By many accounts, and a lot of studies, the rate of gambling addiction compared to responsible gambling is miniscule – some analysis has shown that less than 8% of gamblers could be considered “problem gamblers.” However, this doesn’t prevent the anti-gambling community in the U.K. from desperately trying to turn the industry upside down. The latest measures include an attempt to implement a complete ban on any type of gambling advertising, and some Members of Parliament (MP) are jumping on the bandwagon.
Currently, according to a report by The Guardian, at least 50 MPs have come together to form an anti-gambling group that has been dubbed the All Party Parliamentary Group for Gambling Related Harm (GRH APPG). The group is going to introduce a number of changes to U.K. gambling laws today, including the blanket ban on advertising. If approved, no online or TV ads would be allowed by gaming operators in the country.
By most accounts, there are greater percentages of people addicted to alcohol or even sugary drinks than to gambling, yet these segments aren’t finding nearly the level of contempt as is the gambling segment. The narrowminded approach of lawmakers is baffling, given that they will use arguments to single out the gambling industry that are applicable to other commercial activity that consistently get free passes. Carolyn Harris, who chairs the GRH APPG, explains, “This multi-million pound [sic] industry has destroyed people’s lives. They resist change at every turn and claim to be reforming themselves but put forward limited changes.”
She adds, apparently somewhat surprised that a business could operate for the purpose of generating revenue, “Their primary motive is profit. During the Covid [sic] pandemic they said they would end TV and radio advertising but just ended up replacing ads with ads – that none of us want to see. They have shown time and again that they will not effectively self-regulate. We cannot ignore this any longer. Urgent change is needed to stop this industry riding roughshod over people’s lives.”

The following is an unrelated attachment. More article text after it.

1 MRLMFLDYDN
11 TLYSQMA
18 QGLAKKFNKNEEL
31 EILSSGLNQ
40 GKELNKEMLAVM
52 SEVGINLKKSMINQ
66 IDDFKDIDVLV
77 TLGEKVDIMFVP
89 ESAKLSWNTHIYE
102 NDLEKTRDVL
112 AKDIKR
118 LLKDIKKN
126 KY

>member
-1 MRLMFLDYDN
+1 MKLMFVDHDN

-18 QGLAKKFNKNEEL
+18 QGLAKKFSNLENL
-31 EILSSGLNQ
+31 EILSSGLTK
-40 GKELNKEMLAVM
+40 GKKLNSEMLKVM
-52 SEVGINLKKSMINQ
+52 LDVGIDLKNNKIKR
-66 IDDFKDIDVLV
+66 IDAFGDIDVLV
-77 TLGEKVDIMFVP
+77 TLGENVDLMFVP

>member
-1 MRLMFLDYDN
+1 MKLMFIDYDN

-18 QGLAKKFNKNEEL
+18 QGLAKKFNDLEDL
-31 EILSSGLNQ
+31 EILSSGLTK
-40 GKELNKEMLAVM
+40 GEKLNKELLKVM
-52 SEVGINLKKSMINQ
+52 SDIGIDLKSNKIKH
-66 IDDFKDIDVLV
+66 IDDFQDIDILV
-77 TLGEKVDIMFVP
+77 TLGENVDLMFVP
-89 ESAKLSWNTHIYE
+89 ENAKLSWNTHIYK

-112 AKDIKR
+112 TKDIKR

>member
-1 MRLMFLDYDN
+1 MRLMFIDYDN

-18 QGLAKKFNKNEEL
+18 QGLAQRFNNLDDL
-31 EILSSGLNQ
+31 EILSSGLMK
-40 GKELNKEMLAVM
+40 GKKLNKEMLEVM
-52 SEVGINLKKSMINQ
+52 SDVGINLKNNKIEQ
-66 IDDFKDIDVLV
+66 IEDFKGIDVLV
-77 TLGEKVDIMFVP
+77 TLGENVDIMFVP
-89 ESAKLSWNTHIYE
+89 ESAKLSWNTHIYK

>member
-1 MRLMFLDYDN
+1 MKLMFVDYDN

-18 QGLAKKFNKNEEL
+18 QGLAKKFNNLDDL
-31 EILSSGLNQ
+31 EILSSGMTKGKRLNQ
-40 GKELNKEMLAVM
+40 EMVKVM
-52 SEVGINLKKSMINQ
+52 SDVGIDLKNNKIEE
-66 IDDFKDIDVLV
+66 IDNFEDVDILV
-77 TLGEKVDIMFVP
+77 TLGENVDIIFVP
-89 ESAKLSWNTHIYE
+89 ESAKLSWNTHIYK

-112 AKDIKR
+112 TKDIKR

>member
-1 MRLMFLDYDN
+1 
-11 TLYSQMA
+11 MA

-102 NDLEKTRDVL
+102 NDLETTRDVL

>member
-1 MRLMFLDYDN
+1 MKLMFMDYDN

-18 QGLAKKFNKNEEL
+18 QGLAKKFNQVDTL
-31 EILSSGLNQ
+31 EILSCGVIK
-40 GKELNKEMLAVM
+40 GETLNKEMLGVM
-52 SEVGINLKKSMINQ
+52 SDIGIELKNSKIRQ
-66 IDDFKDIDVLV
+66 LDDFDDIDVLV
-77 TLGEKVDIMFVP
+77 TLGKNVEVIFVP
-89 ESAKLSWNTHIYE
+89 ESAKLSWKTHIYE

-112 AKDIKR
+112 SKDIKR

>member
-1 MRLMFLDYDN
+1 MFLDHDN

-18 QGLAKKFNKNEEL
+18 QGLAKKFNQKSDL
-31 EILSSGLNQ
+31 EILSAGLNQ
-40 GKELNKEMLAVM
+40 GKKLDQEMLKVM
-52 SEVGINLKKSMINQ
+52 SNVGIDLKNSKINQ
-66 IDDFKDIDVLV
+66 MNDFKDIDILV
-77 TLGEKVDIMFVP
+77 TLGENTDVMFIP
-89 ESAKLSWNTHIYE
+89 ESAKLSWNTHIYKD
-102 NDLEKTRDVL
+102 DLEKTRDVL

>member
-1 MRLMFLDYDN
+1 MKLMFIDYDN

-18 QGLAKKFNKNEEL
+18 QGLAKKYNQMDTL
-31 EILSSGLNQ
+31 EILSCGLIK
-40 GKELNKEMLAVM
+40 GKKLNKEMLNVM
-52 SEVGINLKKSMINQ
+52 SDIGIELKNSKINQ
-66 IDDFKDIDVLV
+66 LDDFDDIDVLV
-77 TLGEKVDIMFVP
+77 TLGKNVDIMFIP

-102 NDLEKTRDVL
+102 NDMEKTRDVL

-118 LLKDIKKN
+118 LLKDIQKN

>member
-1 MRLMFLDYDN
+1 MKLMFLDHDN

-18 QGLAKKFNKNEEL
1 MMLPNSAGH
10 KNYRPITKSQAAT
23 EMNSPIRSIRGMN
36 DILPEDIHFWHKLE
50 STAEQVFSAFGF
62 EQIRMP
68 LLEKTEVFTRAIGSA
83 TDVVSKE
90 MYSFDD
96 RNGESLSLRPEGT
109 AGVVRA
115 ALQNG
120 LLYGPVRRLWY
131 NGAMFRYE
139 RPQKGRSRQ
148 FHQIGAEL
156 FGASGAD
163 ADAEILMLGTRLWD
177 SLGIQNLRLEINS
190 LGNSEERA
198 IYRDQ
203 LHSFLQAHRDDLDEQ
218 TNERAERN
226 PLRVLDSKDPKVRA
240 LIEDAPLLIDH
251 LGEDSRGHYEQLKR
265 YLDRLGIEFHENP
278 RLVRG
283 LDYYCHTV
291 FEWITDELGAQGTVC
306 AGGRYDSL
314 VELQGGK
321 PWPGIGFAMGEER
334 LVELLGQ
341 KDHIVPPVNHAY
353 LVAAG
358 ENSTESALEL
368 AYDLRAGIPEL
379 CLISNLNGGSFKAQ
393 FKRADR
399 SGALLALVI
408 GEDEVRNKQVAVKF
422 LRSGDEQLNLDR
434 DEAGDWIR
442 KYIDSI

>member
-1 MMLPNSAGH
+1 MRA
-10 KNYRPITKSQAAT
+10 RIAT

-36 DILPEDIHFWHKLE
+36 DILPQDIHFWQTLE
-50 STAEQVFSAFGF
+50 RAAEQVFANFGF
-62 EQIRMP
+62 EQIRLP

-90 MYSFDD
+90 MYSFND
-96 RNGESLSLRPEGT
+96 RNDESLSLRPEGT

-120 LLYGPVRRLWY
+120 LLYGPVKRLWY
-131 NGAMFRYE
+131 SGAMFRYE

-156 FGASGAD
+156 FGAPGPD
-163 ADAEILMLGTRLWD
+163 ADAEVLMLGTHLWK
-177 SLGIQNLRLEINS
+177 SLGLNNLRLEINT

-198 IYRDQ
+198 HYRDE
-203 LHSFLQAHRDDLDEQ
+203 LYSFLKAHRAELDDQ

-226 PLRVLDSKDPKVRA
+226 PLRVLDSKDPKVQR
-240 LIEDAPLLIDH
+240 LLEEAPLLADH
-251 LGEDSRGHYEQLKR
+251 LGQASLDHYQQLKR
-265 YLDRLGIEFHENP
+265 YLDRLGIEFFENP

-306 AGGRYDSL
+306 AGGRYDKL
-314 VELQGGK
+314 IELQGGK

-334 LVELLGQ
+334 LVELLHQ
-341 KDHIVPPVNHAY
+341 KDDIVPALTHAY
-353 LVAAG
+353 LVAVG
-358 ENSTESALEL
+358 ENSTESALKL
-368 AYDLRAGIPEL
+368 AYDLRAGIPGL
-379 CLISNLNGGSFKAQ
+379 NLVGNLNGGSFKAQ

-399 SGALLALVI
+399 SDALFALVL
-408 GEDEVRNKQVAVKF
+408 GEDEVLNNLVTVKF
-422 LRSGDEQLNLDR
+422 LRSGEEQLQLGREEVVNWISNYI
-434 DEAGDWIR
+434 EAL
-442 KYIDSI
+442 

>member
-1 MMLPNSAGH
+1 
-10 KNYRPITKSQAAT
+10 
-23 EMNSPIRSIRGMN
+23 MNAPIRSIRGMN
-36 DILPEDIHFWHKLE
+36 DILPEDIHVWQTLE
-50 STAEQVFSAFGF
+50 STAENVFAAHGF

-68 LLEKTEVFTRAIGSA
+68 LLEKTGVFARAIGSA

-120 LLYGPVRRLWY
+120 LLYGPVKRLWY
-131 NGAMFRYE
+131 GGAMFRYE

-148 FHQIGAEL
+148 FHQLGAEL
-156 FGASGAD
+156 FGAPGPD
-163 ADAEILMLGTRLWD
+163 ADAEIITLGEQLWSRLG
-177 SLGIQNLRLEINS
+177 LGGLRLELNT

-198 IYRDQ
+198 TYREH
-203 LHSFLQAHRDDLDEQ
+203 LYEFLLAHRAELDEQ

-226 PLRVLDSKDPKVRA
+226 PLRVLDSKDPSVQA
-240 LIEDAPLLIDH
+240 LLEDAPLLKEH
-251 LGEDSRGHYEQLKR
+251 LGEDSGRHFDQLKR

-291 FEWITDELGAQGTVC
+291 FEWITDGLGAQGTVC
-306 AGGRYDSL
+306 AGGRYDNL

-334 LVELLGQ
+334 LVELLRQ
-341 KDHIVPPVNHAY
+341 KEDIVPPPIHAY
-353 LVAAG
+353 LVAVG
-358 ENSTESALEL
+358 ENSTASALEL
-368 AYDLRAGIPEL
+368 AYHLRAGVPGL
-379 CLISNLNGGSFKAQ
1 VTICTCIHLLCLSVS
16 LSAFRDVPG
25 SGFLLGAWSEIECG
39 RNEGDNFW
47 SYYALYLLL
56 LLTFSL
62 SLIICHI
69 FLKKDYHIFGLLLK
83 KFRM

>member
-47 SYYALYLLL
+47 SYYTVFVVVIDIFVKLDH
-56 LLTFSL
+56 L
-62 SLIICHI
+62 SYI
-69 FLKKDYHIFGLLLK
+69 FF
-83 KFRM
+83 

Instead of a blanket ban on advertising, which has never been proven to be an effective tool in preventing an activity and which will be highly resource-intensive, legislators should be dedicating time to implementing regulations that would allow gambling to be a legitimate part of the commercial scene, especially since the U.K. government received over $18 billion last year in gambling-related revenue. If the idea is to limit gambling by reducing advertising, lawmakers are shooting the government in the foot when it needs as much revenue as possible.
At least the politicians aren’t completely lost. The GRH APPG wants to put the U.K. Gambling Commission (UKGC), which was formed through the Gambling Act of 2005, under review to determine if it is optimized to function in the changing gambling world that now includes more online elements than ever.
In responding to the sweeping changes the anti-gambling group of politicians wants to introduce, a spokesperson for the Betting and Gaming Council asserts, “Over 20 million adults enjoy gambling occasionally, whether that’s on the National Lottery, bingo, sports or gaming, including online, and the overwhelming majority of them do so safely. Both the Regulator and the Government have both made it clear that there is in fact no evidence that problem gambling has increased, but as an industry we have to keep doing more to help those people for whom gambling does become a problem.”
It’s already been revealed that gambling activity hasn’t picked up during the coronavirus lockdown, as some gambling proponents initially tried to argue would happen. In fact, a separate report by The Guardian shows that alcohol consumption increased drastically while people stayed at home due to lockdown orders. However, politicians are spending all of their time and energy attacking the gaming industry. According to a report on alcohol consumption, “Alcohol misuse is the biggest risk factor for death, ill-health and disability among 15-49 year-olds in the U.K., and the fifth biggest [sic] risk factor across all ages.” It once again seems that politicians have their priorities askew.